On Monday (Oct. 30), BOFIT released its latest Forecast for China 2023–2025 and held a briefing in Finnish on the Chinese economy (here). We expect the Chinese economy to slow gradually over the forecast period. While GDP growth should still reach about 5 % this year, it slows to around 4 % next year and 3 % in 2025. The biggest hindrances to growth are structural factors, including China’s shrinking working-age demographic, an ageing population, modest productivity gains and stalled political efforts to move from an economic paradigm based on fixed investment to a growth model driven by consumption. China is unlikely to make much progress in the extensive structural reforms needed to correct the situation during the forecast period. The country’s leadership instead is likely to remain fixated on increasing self-sufficiency and strengthening national security, objectives broadly reflected in economic policymaking.
Chinese GDP growth, factors contributing to growth and BOFIT Forecast for China 2023–2025
Sources: China National Bureau of Statistics and BOFIT.
The possibility for the government to support economic growth are more limited than earlier. Public-sector deficits have been very large in recent years, creating a mountain of debt. Local governments, which typically are responsible for implementing stimulus measures, are struggling, especially those outside China’s richest provinces. Large pressures to export capital from the country and the yuan’s weak exchange rate are expected to keep the central bank cautious on its monetary policy stimulus measures. The future outlook also carries considerable risks. For example, how the leadership will try solve problem areas it recognises? How much more tense already-strained relations between China and the west will become? Risks in China’s complex and opaque financial sector continue to mount as the county piles on debt. Could we see major a disturbance that shocks the financial system?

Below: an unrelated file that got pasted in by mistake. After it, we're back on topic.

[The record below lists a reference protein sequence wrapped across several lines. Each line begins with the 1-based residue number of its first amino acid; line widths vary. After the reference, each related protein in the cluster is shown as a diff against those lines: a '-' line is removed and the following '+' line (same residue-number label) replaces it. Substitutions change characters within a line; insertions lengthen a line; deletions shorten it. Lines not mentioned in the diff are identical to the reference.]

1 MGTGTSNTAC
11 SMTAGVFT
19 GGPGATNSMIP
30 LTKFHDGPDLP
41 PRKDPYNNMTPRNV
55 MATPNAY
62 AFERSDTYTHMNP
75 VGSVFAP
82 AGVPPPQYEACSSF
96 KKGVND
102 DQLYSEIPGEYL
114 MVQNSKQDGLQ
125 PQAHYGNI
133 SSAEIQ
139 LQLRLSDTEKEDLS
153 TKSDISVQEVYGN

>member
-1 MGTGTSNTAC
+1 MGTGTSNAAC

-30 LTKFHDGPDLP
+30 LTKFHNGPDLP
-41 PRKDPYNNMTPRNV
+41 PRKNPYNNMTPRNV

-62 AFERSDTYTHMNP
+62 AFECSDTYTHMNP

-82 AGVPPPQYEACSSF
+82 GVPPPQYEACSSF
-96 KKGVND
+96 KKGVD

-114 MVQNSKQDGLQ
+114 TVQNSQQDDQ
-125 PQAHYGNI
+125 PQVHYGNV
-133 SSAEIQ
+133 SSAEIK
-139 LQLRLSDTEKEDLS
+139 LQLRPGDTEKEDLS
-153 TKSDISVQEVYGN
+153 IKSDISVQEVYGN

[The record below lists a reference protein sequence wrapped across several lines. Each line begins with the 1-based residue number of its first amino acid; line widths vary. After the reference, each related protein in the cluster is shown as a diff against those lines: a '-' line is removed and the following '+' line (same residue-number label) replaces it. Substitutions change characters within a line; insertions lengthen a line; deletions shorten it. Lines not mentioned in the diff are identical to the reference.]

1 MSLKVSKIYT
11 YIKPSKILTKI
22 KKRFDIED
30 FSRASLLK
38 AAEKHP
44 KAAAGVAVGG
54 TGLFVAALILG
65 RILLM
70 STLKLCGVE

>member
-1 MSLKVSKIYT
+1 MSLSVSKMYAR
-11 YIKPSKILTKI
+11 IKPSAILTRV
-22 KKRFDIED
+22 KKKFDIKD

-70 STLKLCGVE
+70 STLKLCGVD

ADDITIONAL SUPPORT MEASURES
Since the release of our latest forecast, the October readings of the official purchasing manager indices have been released. They indicate a weak economy in October. The manufacturing PMI fell below the 50, indicating that the conditions of manufacturing firms were worse than in September. The latest services PMI index slightly exceeds the neutral reading of 50, implying that the situation of service-providers only improved slightly in October. Officials have announced numerous minor measures to support the economy in recent months (BOFIT Weekly 38/2023), and further measures in recent weeks. Although the measures will boost economic growth slightly, their overall impacts will likely be limited.
In late October, the central government announced it was increasing its borrowing this year by 1 trillion yuan (roughly 0.8 % of GDP). The measure is exceptional; the last time the central government decided on a supplemental budgetary increase during a fiscal year was in 2000. According to some reports, the additional funds would be spent on infrastructure projects such as repairing flood damage from last summer and building resilience for future flooding. Moreover, local governments have been given permission to to begin issuing their bond 2024 allocations as the special debt quota granted to local governments this year is nearly exhausted already. The purpose of the decision is to smooth the transition of local finances going into the coming year. Local governments have also been granted the possibility its issue bonds to pay off typically high-interest debt hidden in their off-budget local government financial vehicles. Some provinces have already done this. The measures ease the financial position of local governments and mitigate debt-servicing costs.
The government has even become involved in propping up traded share prices. Central Huijin, which manages government stakes in China’s giant state-controlled banks, has announced it has bought more shares of state banks from the market. Several state-owned firms have also announced share buy-back programmes in recent weeks. Moreover, officials reportedly changed rules for insurance companies this week to make longer-term investment in company shares easier.